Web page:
The Palace opened in 1911 as the third home of the Orpheum vaudeville circuit in Los Angeles.
It is one of the oldest theatres in Los Angeles and the oldest remaining original Orpheum theatre in the U.S.
It hosted many major stars early in its history, including Harry Houdini, Will Rogers, Fred Astaire, and a young Rita Hayworth. The greatest singers, dancers, comedians, acrobats, and animal acts in vaudeville performed here until 1926, when the Orpheum moved to its fourth and final location at Ninth Street and Broadway and the theatre was renamed the Palace.
The theatre was designed by G. Albert Lansburgh, one of the principal theatre architects in the west between 1909 and 1930. Lansburgh also designed the 1926 Orpheum theatre at 842 S. Broadway. In addition to commissions in Chicago, Kansas City, St. Louis and New Orleans, his works included the Warner Bros. Theatre Building in Hollywood (1927) and the interiors of the local Wiltern and El Capitan theatres.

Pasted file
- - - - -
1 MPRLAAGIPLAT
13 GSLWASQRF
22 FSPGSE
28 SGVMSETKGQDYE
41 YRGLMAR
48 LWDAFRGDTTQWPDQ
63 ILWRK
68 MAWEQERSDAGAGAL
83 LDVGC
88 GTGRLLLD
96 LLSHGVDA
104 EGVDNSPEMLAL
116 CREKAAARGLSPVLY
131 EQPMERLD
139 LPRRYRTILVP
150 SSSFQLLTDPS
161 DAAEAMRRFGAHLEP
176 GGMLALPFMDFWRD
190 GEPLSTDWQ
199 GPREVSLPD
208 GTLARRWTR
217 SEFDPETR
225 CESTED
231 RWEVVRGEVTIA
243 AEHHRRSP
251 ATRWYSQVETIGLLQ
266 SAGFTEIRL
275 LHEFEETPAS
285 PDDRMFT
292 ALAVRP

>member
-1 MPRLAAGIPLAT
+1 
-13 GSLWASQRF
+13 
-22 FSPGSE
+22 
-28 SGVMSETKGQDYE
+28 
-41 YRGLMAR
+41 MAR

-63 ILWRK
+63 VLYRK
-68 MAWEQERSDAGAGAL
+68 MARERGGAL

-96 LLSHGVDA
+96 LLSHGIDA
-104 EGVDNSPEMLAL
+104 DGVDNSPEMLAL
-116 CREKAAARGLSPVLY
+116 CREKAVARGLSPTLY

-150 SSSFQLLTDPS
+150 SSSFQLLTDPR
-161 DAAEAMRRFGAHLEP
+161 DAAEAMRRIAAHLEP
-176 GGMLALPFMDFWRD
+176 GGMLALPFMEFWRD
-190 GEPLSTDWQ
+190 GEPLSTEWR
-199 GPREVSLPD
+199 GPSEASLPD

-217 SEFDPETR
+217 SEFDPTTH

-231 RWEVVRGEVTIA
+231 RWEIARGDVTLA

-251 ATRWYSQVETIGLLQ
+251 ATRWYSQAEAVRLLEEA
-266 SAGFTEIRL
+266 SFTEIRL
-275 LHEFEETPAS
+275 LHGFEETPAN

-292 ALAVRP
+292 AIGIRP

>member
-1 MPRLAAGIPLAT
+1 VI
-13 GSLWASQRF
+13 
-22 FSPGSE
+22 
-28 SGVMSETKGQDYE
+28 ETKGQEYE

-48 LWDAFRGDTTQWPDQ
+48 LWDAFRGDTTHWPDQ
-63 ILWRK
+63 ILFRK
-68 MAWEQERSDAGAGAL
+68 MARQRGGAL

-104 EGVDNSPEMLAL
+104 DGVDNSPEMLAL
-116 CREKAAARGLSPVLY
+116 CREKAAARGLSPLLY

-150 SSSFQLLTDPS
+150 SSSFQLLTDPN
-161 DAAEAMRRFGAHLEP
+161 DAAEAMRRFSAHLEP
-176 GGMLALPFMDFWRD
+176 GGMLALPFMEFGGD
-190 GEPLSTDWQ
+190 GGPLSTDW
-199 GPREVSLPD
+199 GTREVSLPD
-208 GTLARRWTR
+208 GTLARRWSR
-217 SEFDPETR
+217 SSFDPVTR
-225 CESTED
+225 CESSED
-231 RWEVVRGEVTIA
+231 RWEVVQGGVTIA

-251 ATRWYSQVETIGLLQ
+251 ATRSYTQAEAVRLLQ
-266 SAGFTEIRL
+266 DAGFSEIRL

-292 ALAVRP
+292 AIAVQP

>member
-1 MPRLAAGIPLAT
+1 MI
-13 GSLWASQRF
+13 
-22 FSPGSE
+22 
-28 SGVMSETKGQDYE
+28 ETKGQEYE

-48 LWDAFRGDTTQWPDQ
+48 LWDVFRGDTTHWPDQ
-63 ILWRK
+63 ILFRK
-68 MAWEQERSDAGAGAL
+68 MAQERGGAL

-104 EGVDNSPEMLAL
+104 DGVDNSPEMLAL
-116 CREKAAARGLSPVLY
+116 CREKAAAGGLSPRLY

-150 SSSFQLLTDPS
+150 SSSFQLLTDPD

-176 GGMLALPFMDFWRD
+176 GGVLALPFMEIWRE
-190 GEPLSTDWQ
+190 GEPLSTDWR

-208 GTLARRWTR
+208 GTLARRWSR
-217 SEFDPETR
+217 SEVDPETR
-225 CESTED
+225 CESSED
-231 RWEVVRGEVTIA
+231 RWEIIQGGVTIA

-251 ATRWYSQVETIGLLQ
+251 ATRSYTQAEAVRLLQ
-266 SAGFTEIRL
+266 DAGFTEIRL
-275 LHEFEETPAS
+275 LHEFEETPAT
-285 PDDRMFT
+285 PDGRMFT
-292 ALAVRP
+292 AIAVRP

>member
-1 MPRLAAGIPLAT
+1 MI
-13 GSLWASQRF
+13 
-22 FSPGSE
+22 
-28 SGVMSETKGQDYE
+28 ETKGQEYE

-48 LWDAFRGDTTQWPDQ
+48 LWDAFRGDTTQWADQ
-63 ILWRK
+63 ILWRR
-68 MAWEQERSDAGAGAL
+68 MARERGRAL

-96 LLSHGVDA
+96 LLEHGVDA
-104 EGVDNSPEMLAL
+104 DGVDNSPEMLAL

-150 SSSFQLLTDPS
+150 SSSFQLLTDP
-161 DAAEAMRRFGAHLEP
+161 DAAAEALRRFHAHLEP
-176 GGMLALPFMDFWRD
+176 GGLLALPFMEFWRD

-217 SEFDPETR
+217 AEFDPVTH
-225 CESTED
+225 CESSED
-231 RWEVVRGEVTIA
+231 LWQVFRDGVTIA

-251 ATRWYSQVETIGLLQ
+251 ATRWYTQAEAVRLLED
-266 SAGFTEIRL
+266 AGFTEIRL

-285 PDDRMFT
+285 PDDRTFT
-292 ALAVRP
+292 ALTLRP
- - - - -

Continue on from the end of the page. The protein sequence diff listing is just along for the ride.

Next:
Loosely styled after a Florentine early Renaissance palazzo, the façade of the Palace features multicolored terra-cotta swags, flowers, fairies, and theatrical masks illustrating the spirit of entertainment. Four panels depicting the muses of vaudeville -- Song, Dance, Music, and Drama -- were sculpted by noted Spanish sculptor Domingo Mora.
While the structure's exterior displays Italian influences, its interior decoration is distinctly French, with garland-draped columns and a color scheme of pale pastels. The auditorium was designed with excellent acoustics for a pre-amplified age.
Although the original seating capacity neared 2,000, the intimate vertical design with two balconies ensured that no one was far from the stage. The original box seats were removed in the 1930s; the walls were plastered and painted over with massive murals by Candelario Rivas depicting pastoral scenes. The theatre now seats around 1,000.